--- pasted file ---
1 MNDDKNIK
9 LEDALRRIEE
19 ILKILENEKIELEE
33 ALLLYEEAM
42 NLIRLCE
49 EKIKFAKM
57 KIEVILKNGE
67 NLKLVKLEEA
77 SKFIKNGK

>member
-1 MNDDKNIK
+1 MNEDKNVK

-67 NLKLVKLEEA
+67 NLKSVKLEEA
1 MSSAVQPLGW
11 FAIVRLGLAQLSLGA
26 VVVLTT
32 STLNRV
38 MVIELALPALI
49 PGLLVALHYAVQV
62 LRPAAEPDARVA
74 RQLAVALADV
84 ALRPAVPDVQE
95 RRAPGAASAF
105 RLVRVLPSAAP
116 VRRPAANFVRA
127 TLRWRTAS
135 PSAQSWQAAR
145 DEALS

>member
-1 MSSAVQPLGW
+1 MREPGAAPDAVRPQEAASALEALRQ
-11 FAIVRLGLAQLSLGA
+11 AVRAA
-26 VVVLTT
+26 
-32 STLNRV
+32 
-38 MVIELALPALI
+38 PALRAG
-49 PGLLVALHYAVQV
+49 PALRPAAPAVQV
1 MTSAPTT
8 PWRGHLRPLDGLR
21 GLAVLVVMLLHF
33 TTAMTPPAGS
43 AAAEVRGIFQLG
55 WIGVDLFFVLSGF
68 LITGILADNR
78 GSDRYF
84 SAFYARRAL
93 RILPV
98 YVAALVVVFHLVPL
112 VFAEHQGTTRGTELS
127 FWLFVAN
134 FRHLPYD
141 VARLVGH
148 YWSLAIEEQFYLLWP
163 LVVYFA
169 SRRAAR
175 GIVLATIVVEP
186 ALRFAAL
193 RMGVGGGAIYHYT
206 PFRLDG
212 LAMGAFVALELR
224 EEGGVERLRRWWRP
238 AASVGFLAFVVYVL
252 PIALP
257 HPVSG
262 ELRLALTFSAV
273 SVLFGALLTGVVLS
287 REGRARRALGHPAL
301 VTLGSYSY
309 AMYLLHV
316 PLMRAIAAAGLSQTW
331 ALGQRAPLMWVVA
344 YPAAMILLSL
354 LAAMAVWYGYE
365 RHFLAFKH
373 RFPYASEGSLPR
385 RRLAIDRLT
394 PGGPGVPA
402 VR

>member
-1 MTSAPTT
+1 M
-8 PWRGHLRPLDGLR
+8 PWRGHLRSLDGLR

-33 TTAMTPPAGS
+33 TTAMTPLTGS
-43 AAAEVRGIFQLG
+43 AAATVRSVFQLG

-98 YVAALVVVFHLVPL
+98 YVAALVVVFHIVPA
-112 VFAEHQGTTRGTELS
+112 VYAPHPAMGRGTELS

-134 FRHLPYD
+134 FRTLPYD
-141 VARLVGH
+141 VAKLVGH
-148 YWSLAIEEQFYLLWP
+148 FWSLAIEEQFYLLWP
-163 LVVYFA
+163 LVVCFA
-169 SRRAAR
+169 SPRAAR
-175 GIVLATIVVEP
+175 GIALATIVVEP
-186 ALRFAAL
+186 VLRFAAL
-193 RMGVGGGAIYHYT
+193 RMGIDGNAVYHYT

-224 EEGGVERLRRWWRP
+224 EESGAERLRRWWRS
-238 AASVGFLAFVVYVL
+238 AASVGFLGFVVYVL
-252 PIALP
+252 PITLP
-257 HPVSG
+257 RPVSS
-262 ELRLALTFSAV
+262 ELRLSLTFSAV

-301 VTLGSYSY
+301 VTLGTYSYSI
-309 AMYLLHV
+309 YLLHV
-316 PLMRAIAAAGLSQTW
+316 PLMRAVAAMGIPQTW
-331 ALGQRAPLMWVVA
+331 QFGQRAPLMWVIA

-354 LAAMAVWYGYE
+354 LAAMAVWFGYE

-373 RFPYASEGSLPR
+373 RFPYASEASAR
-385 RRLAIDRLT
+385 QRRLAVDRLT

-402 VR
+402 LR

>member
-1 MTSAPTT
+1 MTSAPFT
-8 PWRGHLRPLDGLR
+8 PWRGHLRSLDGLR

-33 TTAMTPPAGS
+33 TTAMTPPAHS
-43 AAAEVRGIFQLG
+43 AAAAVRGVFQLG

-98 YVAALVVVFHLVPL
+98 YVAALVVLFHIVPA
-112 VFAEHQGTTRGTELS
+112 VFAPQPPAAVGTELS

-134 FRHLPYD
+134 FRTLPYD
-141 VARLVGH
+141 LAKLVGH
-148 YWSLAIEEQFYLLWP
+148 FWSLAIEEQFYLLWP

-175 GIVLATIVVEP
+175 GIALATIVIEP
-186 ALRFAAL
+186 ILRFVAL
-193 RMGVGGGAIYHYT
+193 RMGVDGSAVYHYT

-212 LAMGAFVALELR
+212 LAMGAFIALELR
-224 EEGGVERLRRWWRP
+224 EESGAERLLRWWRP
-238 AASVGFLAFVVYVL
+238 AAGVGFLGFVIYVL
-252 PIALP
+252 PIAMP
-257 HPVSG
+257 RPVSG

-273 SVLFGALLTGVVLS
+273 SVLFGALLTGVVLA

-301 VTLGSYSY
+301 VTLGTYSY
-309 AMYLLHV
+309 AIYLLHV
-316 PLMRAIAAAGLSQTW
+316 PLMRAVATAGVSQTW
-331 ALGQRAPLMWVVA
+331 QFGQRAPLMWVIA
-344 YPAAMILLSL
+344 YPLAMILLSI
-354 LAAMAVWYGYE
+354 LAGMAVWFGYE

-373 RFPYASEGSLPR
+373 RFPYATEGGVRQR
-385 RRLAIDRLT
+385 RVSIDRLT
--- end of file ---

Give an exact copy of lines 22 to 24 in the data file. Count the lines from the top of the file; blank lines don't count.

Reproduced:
74 RQLAVALADV
84 ALRPAVPDVQE
95 RRAPGAASAF